• Other active ingredients. When you start adding in other active ingredients that means you’re adding in an external variable. We want to get you completely cleared up on The Regimen before adding in any external variables. Once you’re completely clear, you can feel free to add in 1 variable at a time. If you stay clear, you’re good to go. If you break out from the new variable, you’ll know it’s the culprit.
  • Fragrance. Some fragrances tend to irritate some people, and some do not. Avoid if possible.
  • Isopropyl Palmitate, Isopropyl Myristate, Myristal Myristate
  • 10% benzoyl peroxide, 5% benzoyl peroxide

Look for:

  • Gel based benzoyl peroxide. Cream based benzoyl peroxide tends to turn white when you perspire. This can cause embarrassment at times. Also, cream based benzoyl peroxide can be harder to apply since it dries so quickly. Gel based benzoyl peroxide gives you more time to apply and also does not turn white when you perspire.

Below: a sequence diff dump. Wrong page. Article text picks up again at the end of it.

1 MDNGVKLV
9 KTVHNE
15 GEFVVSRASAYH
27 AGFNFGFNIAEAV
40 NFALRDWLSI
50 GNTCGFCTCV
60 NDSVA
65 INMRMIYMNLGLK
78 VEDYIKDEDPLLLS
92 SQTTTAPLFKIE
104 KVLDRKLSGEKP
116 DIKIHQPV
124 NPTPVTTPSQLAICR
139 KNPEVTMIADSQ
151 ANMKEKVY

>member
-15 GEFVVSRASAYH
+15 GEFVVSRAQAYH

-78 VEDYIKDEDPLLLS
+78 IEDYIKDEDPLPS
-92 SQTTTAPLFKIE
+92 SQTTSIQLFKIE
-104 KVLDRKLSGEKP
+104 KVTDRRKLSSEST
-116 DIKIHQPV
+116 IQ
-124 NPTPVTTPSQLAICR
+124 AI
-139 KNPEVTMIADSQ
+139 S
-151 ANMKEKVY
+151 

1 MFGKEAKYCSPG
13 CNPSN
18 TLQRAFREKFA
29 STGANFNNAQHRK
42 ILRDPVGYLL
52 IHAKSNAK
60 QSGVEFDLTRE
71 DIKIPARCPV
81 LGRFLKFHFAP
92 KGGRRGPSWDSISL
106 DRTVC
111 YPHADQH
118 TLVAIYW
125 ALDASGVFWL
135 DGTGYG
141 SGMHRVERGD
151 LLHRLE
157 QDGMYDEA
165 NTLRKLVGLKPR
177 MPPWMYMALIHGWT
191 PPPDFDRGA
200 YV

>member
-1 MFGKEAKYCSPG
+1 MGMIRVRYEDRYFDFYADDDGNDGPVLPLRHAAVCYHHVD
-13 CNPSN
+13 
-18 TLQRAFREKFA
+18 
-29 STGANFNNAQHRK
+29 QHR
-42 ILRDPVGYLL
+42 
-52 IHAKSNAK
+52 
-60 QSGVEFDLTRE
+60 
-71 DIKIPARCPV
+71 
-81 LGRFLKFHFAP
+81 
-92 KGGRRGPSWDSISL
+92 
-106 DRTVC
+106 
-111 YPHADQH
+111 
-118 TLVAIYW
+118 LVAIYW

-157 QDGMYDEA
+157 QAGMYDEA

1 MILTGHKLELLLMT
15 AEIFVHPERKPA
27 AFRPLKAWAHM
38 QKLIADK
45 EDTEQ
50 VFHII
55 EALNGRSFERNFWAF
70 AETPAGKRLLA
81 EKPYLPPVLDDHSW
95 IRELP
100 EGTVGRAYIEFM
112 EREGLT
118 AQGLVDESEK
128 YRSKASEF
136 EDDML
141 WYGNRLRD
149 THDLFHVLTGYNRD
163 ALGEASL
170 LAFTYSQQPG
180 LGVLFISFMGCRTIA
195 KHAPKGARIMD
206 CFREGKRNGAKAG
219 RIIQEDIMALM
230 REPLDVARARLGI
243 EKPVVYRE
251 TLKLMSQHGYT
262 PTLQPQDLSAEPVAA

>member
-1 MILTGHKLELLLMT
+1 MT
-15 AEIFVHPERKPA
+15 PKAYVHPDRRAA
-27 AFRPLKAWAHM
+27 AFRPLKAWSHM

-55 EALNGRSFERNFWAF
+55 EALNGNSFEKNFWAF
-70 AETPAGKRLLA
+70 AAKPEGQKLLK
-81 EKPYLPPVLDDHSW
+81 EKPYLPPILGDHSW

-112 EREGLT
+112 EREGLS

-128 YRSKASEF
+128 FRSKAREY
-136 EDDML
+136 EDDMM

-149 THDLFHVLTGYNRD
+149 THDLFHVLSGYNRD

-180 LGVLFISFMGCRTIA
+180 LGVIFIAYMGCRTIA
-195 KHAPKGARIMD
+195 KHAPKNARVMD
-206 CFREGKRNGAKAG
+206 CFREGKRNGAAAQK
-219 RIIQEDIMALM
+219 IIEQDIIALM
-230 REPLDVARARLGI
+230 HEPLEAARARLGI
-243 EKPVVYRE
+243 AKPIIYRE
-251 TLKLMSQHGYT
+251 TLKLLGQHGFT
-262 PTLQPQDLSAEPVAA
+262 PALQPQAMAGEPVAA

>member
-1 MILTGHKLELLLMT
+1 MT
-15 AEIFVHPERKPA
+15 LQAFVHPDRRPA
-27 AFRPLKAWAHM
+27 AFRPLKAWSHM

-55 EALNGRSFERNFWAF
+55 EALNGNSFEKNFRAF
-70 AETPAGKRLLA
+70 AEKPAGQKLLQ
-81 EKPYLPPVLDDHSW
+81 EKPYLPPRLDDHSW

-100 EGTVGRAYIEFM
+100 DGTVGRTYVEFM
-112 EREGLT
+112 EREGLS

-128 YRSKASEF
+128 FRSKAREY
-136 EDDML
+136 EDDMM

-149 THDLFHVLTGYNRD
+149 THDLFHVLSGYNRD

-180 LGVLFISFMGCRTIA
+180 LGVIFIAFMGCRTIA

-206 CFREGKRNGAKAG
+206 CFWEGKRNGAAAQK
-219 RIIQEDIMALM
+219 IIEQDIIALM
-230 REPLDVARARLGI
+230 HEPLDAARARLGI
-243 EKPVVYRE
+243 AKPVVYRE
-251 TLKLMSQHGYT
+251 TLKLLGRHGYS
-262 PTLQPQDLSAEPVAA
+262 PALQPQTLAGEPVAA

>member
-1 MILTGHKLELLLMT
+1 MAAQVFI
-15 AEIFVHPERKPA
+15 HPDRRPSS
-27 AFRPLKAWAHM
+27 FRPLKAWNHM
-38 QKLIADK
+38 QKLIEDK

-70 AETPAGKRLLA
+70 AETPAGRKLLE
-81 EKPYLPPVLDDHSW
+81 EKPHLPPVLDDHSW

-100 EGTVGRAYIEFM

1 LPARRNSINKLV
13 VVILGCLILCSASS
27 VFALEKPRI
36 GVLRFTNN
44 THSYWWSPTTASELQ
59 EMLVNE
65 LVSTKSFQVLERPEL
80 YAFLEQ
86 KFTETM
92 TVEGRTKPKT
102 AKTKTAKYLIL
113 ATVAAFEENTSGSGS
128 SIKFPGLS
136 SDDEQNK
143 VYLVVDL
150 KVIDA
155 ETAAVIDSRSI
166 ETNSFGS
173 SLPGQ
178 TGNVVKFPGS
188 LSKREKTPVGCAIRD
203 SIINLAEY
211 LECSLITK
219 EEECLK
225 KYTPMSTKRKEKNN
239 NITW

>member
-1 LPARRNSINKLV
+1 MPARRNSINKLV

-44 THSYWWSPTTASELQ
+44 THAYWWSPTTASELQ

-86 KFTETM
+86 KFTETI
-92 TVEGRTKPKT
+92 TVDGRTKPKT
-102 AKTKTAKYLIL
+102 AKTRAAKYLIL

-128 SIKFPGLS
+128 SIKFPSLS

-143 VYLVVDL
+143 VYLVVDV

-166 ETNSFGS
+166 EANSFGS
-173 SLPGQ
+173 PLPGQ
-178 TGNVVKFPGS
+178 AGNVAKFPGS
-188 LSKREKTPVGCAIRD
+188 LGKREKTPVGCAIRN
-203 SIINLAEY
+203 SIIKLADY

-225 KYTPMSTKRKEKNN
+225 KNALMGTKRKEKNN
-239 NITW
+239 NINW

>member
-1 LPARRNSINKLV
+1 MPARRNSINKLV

The Moisturizer:

Be diligent when checking labels.

Without SPF:


  • Most oils with the exception of jojoba oil (which is actually an extremely welcome ingredient), macadamia nut oil, and mineral oil. Some other oils may be safe as well, but generally it’s a good idea to avoid oils.
  • Thick and greasy moisturizers. Moisturizers that are too thick and greasy can sometimes tend to clog pores. Plus, when a moisturizer is thick, it can be harder to apply gently to avoid irritation.
  • Isopropyl Palmitate, Isopropyl Myristate, Myristal Myristate

Look for:

  • Moisturizers made specifically for the face.
  • The words “non-comedogenic” on the label.
  • Jojoba oil as an ingredient.